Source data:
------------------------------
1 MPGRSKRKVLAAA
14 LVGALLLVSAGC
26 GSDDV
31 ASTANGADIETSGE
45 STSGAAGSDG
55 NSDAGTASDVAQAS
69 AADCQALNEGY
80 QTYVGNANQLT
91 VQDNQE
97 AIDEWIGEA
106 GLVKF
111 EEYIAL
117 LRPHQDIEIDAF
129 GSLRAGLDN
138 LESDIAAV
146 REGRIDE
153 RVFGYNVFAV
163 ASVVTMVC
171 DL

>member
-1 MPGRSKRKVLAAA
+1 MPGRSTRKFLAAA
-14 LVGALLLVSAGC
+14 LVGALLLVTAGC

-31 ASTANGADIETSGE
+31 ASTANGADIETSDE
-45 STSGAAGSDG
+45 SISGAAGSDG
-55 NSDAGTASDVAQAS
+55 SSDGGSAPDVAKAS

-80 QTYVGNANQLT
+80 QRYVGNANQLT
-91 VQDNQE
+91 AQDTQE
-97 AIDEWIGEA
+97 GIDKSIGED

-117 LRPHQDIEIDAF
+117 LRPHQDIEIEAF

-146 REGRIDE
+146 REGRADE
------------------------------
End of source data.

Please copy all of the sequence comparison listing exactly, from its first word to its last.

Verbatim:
1 MPGRSKRKVLAAA
14 LVGALLLVSAGC
26 GSDDV
31 ASTANGADIETSGE
45 STSGAAGSDG
55 NSDAGTASDVAQAS
69 AADCQALNEGY
80 QTYVGNANQLT
91 VQDNQE
97 AIDEWIGEA
106 GLVKF
111 EEYIAL
117 LRPHQDIEIDAF
129 GSLRAGLDN
138 LESDIAAV
146 REGRIDE
153 RVFGYNVFAV
163 ASVVTMVC
171 DL

>member
-1 MPGRSKRKVLAAA
+1 MPGRSTRKFLAAA
-14 LVGALLLVSAGC
+14 LVGALLLVTAGC

-31 ASTANGADIETSGE
+31 ASTANGADIETSDE
-45 STSGAAGSDG
+45 SISGAAGSDG
-55 NSDAGTASDVAQAS
+55 SSDGGSAPDVAKAS

-80 QTYVGNANQLT
+80 QRYVGNANQLT
-91 VQDNQE
+91 AQDTQE
-97 AIDEWIGEA
+97 GIDKSIGED

-117 LRPHQDIEIDAF
+117 LRPHQDIEIEAF

-146 REGRIDE
+146 REGRADE